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This study shows great progress in building a successful policy environment to encourage investment and the resulting acceleration in FDI inflows and economic growth. However, India needs to strengthen and liberalise its regulatory framework and invest more in infrastructure in order to attract increased foreign direct investment, according to the OECD Secretary-General.
The OECD has established a set of key principles to guide financial policy makers as they look to fundamental reform that will achieve strong, resilient financial systems that play their part in driving economic growth. Among the issues they address are the need for increased transparency, more effective surveillance and greater accountability to the public.
India needs to strengthen and liberalise its regulatory framework and invest more in infrastructure in order to attract increased foreign direct investment (FDI), according to a new OECD report.
The first OECD investment policy review of India is a landmark in the growing co-operation and enhanced engagement between India and the OECD. While the OECD is responsible for its contents, India participated wholeheartedly in the preparatory work at many levels of government and over the whole period from conception to completion.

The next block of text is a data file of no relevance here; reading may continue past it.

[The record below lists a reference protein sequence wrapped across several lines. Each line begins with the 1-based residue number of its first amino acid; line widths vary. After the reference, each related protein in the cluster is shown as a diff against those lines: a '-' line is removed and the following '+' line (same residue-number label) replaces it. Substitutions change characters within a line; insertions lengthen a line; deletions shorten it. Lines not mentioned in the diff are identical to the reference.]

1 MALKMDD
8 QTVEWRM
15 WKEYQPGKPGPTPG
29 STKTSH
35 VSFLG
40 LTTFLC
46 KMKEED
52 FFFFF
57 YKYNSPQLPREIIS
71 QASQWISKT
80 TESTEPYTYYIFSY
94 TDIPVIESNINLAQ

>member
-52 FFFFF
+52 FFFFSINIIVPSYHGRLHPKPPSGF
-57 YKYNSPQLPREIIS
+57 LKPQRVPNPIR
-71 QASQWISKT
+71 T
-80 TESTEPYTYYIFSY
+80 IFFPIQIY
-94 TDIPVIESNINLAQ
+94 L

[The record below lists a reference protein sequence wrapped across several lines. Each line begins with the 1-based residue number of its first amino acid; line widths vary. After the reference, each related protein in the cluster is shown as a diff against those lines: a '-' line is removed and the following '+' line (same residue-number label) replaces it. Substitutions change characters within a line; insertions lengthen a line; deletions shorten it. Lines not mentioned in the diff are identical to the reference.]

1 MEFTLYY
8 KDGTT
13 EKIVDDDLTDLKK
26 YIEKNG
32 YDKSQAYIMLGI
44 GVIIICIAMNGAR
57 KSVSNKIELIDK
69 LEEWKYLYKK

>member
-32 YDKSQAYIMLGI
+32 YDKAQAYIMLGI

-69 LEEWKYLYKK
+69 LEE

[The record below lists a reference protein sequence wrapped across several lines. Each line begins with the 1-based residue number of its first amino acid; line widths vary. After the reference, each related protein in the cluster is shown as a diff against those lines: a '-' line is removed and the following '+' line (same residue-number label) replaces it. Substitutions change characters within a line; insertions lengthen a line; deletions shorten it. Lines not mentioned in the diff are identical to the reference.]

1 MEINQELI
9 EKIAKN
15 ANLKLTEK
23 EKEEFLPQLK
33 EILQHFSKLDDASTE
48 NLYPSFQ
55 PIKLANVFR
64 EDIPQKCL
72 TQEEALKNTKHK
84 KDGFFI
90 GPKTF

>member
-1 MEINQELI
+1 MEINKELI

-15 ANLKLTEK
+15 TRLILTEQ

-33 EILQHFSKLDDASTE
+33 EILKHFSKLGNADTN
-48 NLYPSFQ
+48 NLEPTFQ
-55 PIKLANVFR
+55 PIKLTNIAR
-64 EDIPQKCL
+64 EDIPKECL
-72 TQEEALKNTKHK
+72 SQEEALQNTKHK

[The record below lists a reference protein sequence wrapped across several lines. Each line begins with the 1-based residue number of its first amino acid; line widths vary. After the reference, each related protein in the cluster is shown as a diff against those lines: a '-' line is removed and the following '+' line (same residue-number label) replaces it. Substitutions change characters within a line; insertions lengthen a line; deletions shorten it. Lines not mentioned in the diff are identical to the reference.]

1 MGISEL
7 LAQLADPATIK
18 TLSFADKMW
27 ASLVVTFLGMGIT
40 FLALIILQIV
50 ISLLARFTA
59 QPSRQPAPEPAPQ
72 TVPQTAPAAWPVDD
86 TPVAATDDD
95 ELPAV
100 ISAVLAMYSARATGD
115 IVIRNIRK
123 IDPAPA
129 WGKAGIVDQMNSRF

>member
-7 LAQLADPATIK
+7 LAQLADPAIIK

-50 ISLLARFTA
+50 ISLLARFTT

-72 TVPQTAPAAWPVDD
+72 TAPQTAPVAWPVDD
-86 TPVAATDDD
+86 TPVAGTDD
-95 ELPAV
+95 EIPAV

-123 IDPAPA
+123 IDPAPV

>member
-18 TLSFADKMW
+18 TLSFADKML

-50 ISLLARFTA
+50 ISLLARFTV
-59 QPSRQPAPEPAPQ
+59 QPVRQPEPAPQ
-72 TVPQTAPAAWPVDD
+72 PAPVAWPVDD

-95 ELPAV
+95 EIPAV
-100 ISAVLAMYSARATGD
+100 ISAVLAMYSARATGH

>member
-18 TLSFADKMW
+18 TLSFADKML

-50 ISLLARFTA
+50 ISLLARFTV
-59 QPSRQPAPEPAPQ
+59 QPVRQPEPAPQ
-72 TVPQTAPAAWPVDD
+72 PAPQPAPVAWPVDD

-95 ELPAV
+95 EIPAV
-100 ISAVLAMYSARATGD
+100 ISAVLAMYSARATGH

The Investment Policy Review of India charts India's progress in developing an effective policy framework to promote investment for development, especially since the acceleration of economic reform from 1991 onward. It focuses on policies towards investment, trade, competition and other elements of the business environment. Finally, it outlines some of the challenges of implementing national-level reforms at state level.
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This document contains the text of the OECD Recommendation and Principles adopted by the OECD Council on 3 December 2010.
The OECD has established a set of key principles to guide financial policy makers as they look to fundamental reform that will achieve strong, resilient financial systems that play their part in driving economic growth.
Solange Berstein talks about what other countries can learn from Chile's pensions reforms of the past 12 months.
The OECD will host a high-level roundtable debate entitled “Foreign Bribery: Who Pays the Price?” on Wednesday 9 December 2009, International Anti-Corruption Day.
Discussions at this meeting focused on 3 issues in response to the financial crisis that are high on the agenda in the Latin America region – the role of boards, including their role in risk management; corporate governance of financial institutions; and the need to ensure good governance of state-owned assets, including pension funds, sovereign wealth funds and state-owned enterprises.